For young designers, the chance to work with one of the biggest names in fashion is one thing. But to help design a product for them that fills a gap is a dream. Kwantlen Polytechnic University (KPU) grad Jessie Croll is living that dream as a product designer for lululemon.
The 27-year-old is a long-distance trail runner, which requires her to be self-supported and bring along water and nutrition for several hours.
“At a certain point in my training, I started thinking about how strange it was to have a system for supporting a water reservoir on your back and a separate system for your breast support on the front, realizing that most products on the market had been designed for men and hadn’t considered sports bras to be a part of the layering strategy at all,” says Croll.
“Thanks to a lot of collaboration between bag designers, bra developers, and researchers; what started as a passion project evolved into a very real and functional product.”
The final product, called the Enlite Hydraffinity Vest, is now on the market.
Re-thinking fashion is an everyday occurrence for Croll and her colleagues.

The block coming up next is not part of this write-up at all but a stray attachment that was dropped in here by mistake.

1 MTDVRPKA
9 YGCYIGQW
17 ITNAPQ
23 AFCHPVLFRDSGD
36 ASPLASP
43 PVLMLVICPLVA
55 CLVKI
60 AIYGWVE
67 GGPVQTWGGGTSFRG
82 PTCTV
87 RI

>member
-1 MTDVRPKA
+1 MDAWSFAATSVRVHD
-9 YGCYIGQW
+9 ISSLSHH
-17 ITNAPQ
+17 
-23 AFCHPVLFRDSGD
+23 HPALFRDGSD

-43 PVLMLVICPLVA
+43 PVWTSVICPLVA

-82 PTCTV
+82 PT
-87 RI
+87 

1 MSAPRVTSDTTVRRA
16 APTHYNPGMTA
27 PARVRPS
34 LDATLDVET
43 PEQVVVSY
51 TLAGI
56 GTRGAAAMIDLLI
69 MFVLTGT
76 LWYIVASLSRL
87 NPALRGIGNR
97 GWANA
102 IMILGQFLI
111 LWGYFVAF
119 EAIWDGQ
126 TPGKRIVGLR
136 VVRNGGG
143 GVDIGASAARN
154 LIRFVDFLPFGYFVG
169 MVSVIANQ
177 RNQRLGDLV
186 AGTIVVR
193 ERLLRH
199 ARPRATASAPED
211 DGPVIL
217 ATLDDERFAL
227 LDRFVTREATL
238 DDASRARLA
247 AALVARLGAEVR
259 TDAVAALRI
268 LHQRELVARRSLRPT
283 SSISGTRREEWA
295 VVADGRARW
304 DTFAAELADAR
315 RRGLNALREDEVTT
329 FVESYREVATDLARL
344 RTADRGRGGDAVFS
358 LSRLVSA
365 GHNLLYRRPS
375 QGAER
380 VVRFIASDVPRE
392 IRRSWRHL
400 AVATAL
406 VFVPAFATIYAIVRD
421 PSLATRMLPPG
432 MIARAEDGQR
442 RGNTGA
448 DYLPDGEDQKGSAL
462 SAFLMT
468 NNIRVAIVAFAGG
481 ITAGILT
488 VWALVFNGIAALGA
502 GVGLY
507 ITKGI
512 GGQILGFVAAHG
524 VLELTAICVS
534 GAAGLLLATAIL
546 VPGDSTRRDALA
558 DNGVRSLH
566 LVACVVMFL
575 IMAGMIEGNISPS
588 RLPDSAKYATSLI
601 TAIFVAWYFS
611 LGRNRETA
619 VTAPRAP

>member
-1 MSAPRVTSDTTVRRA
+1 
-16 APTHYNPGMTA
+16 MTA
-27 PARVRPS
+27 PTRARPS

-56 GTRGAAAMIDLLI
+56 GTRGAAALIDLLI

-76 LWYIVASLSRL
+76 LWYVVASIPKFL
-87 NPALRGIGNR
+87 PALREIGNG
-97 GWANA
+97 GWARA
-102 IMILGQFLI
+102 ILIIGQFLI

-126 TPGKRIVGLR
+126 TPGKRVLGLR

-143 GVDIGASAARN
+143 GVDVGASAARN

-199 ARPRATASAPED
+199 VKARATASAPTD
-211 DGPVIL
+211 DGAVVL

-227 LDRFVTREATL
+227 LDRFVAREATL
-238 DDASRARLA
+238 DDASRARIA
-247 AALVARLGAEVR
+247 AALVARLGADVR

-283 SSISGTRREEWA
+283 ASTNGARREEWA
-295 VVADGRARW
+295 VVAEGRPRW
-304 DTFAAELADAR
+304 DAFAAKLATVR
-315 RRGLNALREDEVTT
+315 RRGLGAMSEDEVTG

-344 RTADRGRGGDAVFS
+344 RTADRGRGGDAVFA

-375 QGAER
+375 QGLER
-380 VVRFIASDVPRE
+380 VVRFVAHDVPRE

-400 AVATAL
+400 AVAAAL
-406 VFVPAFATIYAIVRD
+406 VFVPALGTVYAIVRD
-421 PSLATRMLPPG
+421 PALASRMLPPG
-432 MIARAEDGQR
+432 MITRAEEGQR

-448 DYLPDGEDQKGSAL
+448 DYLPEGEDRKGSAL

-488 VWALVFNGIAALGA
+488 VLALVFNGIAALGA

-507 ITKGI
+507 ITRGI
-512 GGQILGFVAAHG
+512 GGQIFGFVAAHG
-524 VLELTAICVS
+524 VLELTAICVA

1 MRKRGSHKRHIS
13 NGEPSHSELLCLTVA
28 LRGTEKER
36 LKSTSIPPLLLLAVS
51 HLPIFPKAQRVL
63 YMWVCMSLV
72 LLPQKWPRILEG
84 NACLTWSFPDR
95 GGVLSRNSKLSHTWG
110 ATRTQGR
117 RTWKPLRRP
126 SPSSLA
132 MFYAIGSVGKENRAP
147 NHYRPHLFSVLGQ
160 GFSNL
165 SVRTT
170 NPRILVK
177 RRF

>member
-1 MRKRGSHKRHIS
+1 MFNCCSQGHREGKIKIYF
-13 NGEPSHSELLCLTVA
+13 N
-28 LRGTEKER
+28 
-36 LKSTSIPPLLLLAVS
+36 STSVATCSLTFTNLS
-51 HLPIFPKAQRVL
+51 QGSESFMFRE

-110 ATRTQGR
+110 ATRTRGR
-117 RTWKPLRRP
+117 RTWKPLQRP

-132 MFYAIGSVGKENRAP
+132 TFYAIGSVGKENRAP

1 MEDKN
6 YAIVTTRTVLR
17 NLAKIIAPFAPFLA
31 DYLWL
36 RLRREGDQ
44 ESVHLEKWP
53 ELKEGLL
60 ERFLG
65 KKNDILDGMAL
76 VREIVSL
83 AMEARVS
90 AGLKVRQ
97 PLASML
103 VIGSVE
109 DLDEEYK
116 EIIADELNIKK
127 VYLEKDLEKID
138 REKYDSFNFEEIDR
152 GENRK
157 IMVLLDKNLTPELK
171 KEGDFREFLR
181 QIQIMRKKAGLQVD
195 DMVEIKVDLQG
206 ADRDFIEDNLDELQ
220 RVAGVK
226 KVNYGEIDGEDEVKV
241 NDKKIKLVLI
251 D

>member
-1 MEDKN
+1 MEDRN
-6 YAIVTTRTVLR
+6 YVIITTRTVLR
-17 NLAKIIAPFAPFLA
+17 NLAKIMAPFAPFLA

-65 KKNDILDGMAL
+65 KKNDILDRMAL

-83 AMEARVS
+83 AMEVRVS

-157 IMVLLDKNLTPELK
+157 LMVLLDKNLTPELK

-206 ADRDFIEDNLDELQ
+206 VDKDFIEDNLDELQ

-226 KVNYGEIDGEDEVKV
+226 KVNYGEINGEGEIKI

“On any given day I could be helping conduct research, building 3D models to explore design ideas, or creating physical prototypes to test in the lab,” she says.
Graduating from the Technical Apparel Design program at KPU’s Wilson School of Design in 2015 helped Croll unlock the opportunity to work at lululemon. Her journey started with a little inspiration while she was working in architectural design.
“I was first introduced to the Whitespace Innovation team while working for the architecture and design firm responsible for the interiors of the Innovation Workshop at lululemon's head office,” she says.
She chose the Wilson School of Design because it was career specific and gave her the opportunity to learn from industry experts.
“During my first semester at KPU, I had the opportunity to put my work in front of industry leaders from lululemon's Whitespace Innovation team. This exposure ultimately turned into a research assistant opportunity which then transitioned into a full-time design role on the Innovation Team.”
And Croll has advice to anyone thinking about working in technical apparel:
“Use every opportunity to embrace emerging technologies in your work – the industry is changing so quickly so being adaptable to new ways of working will lead to opportunities for interesting projects and collaborations.”
Learn more about the Technical Apparel Design program here.
Story by Sucheta Singh